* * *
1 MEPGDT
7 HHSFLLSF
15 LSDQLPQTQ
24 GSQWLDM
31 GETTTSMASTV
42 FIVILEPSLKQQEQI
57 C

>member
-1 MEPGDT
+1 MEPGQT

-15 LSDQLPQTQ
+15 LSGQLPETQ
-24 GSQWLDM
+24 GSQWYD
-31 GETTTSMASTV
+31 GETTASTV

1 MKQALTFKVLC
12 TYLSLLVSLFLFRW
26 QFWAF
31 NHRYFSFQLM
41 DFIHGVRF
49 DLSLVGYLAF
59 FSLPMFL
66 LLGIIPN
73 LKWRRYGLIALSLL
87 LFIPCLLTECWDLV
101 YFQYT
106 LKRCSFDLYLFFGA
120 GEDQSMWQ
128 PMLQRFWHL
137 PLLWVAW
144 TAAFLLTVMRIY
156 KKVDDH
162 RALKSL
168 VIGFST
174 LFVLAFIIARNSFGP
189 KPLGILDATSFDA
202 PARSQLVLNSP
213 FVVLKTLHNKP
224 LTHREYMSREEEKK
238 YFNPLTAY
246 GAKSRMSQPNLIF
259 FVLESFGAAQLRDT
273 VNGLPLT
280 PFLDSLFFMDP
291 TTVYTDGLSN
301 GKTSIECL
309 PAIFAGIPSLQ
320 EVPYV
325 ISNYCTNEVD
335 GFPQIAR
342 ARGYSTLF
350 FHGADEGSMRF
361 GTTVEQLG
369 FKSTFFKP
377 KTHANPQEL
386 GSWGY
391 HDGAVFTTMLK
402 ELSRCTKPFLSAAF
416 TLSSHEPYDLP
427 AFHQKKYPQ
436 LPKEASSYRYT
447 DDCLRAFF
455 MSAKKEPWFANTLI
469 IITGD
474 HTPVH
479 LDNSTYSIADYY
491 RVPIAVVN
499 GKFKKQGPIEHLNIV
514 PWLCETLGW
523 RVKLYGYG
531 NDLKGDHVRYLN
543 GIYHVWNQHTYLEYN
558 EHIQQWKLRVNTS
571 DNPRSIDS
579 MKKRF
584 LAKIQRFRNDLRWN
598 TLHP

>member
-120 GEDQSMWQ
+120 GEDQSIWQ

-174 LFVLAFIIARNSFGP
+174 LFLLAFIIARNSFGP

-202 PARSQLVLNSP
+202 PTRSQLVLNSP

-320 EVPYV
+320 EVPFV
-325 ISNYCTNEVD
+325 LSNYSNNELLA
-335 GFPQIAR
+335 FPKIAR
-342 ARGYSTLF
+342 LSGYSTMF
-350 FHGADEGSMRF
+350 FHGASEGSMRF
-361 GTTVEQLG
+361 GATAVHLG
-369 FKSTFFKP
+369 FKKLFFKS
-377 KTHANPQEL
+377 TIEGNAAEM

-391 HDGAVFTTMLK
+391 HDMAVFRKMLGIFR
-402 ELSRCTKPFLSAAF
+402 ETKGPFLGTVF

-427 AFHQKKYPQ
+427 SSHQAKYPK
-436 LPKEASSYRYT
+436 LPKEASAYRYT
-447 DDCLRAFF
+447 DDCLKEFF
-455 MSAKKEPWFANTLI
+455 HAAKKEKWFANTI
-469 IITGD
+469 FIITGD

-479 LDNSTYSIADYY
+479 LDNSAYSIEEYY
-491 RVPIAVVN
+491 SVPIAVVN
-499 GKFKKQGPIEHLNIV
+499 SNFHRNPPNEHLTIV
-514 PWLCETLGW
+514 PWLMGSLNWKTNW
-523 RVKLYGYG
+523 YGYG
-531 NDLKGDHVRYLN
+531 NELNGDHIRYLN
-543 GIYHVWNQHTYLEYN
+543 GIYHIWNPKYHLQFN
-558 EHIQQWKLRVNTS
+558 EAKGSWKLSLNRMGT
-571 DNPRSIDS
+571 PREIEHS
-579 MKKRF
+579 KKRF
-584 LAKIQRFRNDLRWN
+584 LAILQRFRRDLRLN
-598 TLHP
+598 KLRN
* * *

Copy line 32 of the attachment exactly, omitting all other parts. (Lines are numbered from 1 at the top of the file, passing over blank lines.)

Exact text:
144 TAAFLLTVMRIY